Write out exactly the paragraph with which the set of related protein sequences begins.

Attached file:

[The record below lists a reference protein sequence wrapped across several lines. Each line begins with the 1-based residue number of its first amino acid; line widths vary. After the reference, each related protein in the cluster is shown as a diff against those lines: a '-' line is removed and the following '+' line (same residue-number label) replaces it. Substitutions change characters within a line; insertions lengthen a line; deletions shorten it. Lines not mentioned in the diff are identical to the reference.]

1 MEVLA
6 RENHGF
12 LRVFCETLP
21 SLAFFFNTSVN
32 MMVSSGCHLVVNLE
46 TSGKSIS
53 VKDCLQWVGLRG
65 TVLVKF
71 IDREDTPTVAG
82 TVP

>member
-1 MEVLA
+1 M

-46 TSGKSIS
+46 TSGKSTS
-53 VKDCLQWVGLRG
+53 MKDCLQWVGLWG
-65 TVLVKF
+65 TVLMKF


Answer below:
[The record below lists a reference protein sequence wrapped across several lines. Each line begins with the 1-based residue number of its first amino acid; line widths vary. After the reference, each related protein in the cluster is shown as a diff against those lines: a '-' line is removed and the following '+' line (same residue-number label) replaces it. Substitutions change characters within a line; insertions lengthen a line; deletions shorten it. Lines not mentioned in the diff are identical to the reference.]